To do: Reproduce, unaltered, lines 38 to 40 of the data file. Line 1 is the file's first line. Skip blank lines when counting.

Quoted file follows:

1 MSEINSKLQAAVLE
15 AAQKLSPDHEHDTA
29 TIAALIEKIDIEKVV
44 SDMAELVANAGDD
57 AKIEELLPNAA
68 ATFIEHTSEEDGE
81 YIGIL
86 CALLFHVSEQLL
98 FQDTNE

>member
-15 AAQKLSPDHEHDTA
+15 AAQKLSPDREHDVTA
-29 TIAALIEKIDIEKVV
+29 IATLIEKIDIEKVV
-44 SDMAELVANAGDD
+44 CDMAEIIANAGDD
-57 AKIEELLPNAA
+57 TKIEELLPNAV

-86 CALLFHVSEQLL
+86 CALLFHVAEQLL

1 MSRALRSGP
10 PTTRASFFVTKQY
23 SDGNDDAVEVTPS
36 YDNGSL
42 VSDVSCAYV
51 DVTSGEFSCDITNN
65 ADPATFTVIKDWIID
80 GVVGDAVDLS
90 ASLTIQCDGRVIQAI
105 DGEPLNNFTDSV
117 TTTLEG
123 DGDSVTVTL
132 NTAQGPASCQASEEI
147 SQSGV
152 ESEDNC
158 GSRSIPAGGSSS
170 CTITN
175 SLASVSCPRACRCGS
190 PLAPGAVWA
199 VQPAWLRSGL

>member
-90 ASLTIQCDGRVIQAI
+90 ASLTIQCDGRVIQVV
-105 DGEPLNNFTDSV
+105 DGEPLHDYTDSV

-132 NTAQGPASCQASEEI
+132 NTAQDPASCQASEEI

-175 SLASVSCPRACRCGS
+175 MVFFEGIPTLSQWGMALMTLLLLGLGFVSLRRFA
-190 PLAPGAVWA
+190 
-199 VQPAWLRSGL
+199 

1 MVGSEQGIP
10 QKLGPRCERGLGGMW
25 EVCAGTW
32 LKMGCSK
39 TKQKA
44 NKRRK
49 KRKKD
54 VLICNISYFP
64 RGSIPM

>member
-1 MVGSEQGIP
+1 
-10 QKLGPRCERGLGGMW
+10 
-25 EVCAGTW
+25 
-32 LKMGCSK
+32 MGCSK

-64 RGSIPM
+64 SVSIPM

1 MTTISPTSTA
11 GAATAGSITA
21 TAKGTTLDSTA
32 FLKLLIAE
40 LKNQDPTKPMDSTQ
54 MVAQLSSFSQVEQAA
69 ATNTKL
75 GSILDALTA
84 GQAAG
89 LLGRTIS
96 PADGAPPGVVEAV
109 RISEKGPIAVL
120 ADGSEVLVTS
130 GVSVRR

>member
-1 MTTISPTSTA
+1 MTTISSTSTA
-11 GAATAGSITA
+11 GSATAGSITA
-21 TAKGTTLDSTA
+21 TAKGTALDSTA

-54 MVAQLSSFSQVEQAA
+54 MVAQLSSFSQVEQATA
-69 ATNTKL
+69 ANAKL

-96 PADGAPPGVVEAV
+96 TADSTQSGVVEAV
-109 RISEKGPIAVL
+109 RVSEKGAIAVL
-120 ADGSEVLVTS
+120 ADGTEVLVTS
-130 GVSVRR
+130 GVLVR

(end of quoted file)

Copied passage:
175 SLASVSCPRACRCGS
190 PLAPGAVWA
199 VQPAWLRSGL